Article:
Every adventure game falls somewhere in between an “adventure” and a “game” spectrum. Most games tend to have either a more interesting story, but lack in puzzles and challenge or present stronger part of the gameplay but lack in story. Obviously it’s not an easy task to balance them out: too many difficult puzzles might disturb the flow of the story, but trying to make it flow seemingly might require to sacrifice some puzzle potential. Either way, most of the games I’ve played at least try to contain the balance.
This time however, I’ve managed to play two games one after another that fall to the opposite extremes: The Day of the Tentacle, which is packed with puzzles and had absolutely no reward in story development for cracking them and Gemini Rue that soaks you in by delivering some new details for as little as standing on a box and reaching something, but barely has any puzzles worth mentioning.
The story, characters and atmosphere are without a doubt the strongest aspects of Gemini Rue, it just never lets go and by the time it’s about to reach a climax, it’s impossible to stop playing.
The story centers around two main characters: Azriel Odin, a former assassin turned police officer and Charlie Delta-6, an inmate in mysterious rehabilitation center Center-7. Azriel returns to where he used to work in his older days to find his brother, only to discover that he has just been sent to Center-7. In parallel, Charlie has his memory wiped out after a failed escape attempt and is undergoing a training process once again.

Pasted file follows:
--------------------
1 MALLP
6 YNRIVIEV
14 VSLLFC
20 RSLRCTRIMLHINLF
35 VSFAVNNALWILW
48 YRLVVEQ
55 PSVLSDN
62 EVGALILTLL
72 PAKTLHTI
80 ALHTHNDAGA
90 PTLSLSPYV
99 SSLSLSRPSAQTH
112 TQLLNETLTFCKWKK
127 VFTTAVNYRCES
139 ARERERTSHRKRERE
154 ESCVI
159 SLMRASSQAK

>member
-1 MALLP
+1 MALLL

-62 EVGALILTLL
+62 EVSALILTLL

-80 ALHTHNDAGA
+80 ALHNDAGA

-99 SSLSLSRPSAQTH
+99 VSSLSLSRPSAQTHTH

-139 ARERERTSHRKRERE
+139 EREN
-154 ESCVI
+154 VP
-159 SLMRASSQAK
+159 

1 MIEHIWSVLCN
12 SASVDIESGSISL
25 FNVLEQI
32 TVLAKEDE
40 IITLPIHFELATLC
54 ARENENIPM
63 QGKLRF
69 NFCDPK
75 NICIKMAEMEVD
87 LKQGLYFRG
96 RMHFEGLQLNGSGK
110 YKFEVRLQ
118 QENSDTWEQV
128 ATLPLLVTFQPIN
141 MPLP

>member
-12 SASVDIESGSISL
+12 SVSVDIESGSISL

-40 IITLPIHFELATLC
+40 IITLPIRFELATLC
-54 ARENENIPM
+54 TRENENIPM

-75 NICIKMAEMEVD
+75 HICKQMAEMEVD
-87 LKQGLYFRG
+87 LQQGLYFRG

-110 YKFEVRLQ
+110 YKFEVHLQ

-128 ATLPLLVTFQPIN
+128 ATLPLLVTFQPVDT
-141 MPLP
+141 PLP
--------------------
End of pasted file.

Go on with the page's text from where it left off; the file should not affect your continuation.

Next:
The stories of both characters build up dramatically as we learn and discover more about the main characters, as well as side characters, to the point where it reaches the epic climax.
The atmosphere is really great: from rainy and dark dying city of Barracus to cold and sterile facilities of Center-7, it’s always present. However big part of atmosphere — music — is quite chaotic. Most of the time it’s completely gone, so you’ll be running only to a sound of rain in Barracus and complete silence in Center-7. Sometimes it suddenly starts, but disappears just as randomly. It is quite good when it’s playing though.
The biggest drawback is the puzzles. There was not a single moment of “Eureka!” in the game for me, what was really disappointing, as the puzzles are very easy. You will know exactly what you need to do and even how to do it, so the biggest struggle will be finding an item or a tool that you need to use. There are no item combinations too.
However as easy as it might be, I must admit that I had to use the walkthrough 3 times, as it appears that I wasn’t hovering over exactly the right pixels. Sometimes it might be quite hard spot the what you can interact with due to very pixelated graphics as the objects are not highlighted. Not for one of those 3 times I feel guilty for looking for help.
The controls are fairly straightforward: you can use or pick up an object, talk to, kick something or inspect. Other than that, sometimes you gain control of other characters and must use them to help you get over some obstacles. This feature however does not add any difficulty, as it is always very intuitive what you need the side characters for.
Even though I like my games leaning towards the puzzle heavy side, I really enjoyed Gemini Rue. The unforgiving and dark atmosphere and extremely well written story more than makes up for the lack of challenge.